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Nursing home pay confusion angers elderly

Resource type: News

The Evening Herald |

Original Source By Fiachra O’Cionnaith UP to 21,000 elderly people are being “left in the dark” by Health Minister Mary Harney’s failure to implement the nursing home Fair Deal payment scheme, it has been claimed. Under the minister’s Fair Deal initiative, elderly people will be charged 80pc of their disposable income during their lifetime and up to 15pc of the value of their homes after their deaths to pay for their care while alive. The proposed legislation was widely seen as the only way to adequately reform the nursing home payments sector, which can lead to individuals paying upwards of €50,000 per year for private nursing home care, when it was announced in December 2006. But in the 18 months that have followed, a series of legislative question-marks have emerged over the finer details of the plans, which Age Action Ireland claim are yet to be resolved. Currently, the new law — which was due to be introduced at the start of this year — is still being looked over by the office of the Attorney General. In the past six months the group says promises by former Taoiseach Bertie Ahern to meet them to discuss the matter have been broken. A planned Oireachtas meeting on the issue for Tuesday was also cancelled due to the closeness of the Lisbon Treaty vote. the group now says elderly people concerned about what the deal could mean for their finances are now being “left in the dark” by the constant delays. “This is absolutely fundamental legislation, it is essential from the point of view of healthcare reform, but we are being left in the dark completely over this,” Age Action Ireland spokesperson Eamon Timmins told the Herald. “Under the Fair Deal scheme, older people and residents of nursing homes will have their healthcare paid for through x amount of their savings and house prices after their death. “But that does not clarify whether it is the cost of the house at the time they enter a nursing home, at the time of their death or at the time of their spouse’s death. Qualify “The Department of Health hasn’t even worked out the dependency rate scheme, which means that they don’t know who will qualify,” he added. “The whole situation is very patchy, and people are being left in the dark. “There are roughly 21,000 people in nursing homes, both public and private, and under the Fair Deal plans the only ones who can be absolutely certain they will benefit at the moment are the ones who already have to pay for private nursing home care. “The rest don’t know what will happen.” The Fair Deal nursing home payments reform scheme, announced in December 2006, was due to be signed into law at the start of this year. © 2008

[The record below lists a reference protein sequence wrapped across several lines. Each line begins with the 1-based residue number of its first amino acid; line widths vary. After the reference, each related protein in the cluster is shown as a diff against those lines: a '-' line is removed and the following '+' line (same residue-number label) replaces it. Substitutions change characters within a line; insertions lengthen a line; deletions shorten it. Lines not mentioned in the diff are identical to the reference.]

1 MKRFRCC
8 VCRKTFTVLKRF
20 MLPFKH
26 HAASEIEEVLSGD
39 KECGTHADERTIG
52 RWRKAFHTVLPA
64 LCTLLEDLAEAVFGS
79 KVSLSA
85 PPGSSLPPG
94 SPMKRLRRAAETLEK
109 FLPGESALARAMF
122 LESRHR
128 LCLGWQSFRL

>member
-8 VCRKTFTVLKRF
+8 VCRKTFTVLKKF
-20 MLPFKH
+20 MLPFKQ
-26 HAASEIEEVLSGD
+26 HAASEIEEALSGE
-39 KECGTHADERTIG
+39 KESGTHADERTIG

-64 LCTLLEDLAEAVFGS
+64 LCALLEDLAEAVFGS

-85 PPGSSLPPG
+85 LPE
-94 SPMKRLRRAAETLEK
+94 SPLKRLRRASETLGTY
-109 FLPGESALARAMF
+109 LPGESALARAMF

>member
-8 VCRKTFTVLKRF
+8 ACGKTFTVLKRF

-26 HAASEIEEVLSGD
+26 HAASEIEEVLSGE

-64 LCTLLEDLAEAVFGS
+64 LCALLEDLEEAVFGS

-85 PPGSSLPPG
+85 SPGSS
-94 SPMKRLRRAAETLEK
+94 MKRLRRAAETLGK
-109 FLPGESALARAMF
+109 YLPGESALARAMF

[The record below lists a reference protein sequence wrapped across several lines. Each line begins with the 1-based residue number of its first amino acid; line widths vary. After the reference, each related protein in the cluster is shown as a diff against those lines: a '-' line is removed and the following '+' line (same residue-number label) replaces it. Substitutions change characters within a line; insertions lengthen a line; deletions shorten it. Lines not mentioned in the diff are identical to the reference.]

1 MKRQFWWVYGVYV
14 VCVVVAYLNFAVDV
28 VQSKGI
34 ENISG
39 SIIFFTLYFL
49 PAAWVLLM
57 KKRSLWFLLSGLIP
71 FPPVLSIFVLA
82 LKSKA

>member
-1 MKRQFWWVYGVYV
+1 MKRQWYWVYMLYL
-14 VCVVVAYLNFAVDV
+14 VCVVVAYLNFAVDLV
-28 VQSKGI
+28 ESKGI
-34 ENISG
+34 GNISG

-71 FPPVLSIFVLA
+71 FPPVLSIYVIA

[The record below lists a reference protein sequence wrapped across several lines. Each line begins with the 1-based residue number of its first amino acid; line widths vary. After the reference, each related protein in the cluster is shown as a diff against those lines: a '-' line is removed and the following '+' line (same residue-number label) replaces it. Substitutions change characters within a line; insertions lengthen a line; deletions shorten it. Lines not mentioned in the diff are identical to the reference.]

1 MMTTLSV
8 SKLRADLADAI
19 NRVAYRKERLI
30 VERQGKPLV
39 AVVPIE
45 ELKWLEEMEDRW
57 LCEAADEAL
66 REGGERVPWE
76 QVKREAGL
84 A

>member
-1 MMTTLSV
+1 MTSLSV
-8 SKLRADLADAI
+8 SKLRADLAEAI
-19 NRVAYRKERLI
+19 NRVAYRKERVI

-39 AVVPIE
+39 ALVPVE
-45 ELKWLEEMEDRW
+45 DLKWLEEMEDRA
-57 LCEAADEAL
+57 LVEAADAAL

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Republic of Ireland


Age Action Ireland, Fair Deal, nursing home care